Over the holidays over 600,000 Russians watched the premiere of a new film called “The New Year’s Party” directed by Alexei Krasovsky.
What made this unusual is that they watched it on YouTube and donated almost 3 million rubles to cover the production expenses.
The film is about a privileged family living in a country house in Leningrad during the blockade. The family patriarch works in a secret laboratory, which gives him and his family the right to special rations — all the canned goods, bread, and herring needed for the New Year’s table — even a freshly killed chicken.
As the husband and wife prepare for their party, their son brings home a starving young woman, their daughter brings home a mysterious man and announces that she is divorcing her husband, and the matriarch frets and schemes about how to explain the family’s abundance of food to the unexpected guests. The food turns out to be the least of the family’s problems as no one turns out to be quite what they seem, and everything gets more complicated as the minutes draw closer to midnight.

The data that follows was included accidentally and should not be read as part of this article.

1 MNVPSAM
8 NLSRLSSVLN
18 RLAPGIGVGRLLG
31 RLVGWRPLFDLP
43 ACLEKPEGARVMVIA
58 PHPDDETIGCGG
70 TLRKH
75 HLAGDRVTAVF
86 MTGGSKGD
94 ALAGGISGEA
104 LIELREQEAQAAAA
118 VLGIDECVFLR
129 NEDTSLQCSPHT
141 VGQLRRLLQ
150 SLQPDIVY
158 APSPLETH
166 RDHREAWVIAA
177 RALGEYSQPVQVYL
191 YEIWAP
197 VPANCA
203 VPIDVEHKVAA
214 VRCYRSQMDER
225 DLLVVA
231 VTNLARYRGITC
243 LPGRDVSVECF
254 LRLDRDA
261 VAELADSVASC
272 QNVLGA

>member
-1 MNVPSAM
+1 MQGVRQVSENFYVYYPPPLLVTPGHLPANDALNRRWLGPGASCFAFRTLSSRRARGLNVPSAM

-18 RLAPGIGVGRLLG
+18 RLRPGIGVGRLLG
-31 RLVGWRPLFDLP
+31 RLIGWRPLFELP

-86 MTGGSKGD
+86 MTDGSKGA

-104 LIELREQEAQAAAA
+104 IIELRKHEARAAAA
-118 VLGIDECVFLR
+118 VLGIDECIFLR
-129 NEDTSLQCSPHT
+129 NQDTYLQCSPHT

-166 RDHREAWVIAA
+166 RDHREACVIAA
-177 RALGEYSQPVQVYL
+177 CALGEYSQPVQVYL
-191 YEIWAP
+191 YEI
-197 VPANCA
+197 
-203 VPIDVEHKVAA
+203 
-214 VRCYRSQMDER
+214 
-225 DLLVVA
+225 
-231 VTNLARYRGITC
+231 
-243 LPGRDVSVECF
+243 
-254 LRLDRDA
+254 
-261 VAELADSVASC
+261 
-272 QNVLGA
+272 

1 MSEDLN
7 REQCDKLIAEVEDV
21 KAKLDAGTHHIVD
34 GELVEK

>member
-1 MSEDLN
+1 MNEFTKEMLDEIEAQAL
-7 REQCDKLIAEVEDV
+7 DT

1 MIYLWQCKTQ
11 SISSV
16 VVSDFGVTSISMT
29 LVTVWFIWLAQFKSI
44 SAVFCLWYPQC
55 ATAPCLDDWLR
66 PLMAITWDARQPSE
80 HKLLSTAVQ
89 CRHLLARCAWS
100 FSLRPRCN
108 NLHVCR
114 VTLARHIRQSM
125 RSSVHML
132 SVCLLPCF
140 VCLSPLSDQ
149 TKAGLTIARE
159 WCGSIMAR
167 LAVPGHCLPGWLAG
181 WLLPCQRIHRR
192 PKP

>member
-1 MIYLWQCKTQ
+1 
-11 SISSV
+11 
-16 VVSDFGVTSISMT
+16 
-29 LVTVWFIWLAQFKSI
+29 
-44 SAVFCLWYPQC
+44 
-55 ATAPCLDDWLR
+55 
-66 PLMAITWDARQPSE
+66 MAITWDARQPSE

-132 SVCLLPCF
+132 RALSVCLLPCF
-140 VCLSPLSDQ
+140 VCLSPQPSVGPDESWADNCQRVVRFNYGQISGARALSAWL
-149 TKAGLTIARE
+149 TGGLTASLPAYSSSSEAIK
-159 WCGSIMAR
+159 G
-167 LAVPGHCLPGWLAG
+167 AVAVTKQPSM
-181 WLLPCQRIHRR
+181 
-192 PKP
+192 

The film, funded privately by crowdsourcing, was announced in October and immediately denounced by some deputies and television commentators, although no one had seen it or read the script. But the notion of a family feasting during the blockade famine was deemed “blasphemy,” “trampling on sacred history” and “ridiculing the memory of our compatriots and the heroic history of Leningrad, Hero-City.”
The filmmakers intended to release the movie online on Dec. 31, but they held it back until Jan. 3 after the period of mourning for the apartment house explosion in Magnitogorsk.
The film can be seen in Russian here.